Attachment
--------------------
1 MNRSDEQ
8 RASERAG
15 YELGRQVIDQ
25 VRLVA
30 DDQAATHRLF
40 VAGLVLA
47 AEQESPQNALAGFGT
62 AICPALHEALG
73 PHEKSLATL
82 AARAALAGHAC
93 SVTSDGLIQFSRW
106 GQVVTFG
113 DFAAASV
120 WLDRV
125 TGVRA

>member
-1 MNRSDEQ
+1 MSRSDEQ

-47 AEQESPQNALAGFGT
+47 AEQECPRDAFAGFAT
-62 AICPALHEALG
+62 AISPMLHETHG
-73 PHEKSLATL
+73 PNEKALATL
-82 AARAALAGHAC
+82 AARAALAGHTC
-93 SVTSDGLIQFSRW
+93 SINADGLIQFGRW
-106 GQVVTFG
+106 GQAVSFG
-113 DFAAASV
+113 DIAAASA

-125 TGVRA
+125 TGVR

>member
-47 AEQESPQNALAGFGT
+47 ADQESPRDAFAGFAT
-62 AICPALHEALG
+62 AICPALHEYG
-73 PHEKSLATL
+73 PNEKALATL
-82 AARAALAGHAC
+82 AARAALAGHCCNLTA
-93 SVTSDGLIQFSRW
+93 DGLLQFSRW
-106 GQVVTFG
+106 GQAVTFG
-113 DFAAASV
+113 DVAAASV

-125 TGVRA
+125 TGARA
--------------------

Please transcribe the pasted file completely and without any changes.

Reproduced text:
1 MNRSDEQ
8 RASERAG
15 YELGRQVIDQ
25 VRLVA
30 DDQAATHRLF
40 VAGLVLA
47 AEQESPQNALAGFGT
62 AICPALHEALG
73 PHEKSLATL
82 AARAALAGHAC
93 SVTSDGLIQFSRW
106 GQVVTFG
113 DFAAASV
120 WLDRV
125 TGVRA

>member
-1 MNRSDEQ
+1 MSRSDEQ

-47 AEQESPQNALAGFGT
+47 AEQECPRDAFAGFAT
-62 AICPALHEALG
+62 AISPMLHETHG
-73 PHEKSLATL
+73 PNEKALATL
-82 AARAALAGHAC
+82 AARAALAGHTC
-93 SVTSDGLIQFSRW
+93 SINADGLIQFGRW
-106 GQVVTFG
+106 GQAVSFG
-113 DFAAASV
+113 DIAAASA

-125 TGVRA
+125 TGVR

>member
-47 AEQESPQNALAGFGT
+47 ADQESPRDAFAGFAT
-62 AICPALHEALG
+62 AICPALHEYG
-73 PHEKSLATL
+73 PNEKALATL
-82 AARAALAGHAC
+82 AARAALAGHCCNLTA
-93 SVTSDGLIQFSRW
+93 DGLLQFSRW
-106 GQVVTFG
+106 GQAVTFG
-113 DFAAASV
+113 DVAAASV

-125 TGVRA
+125 TGARA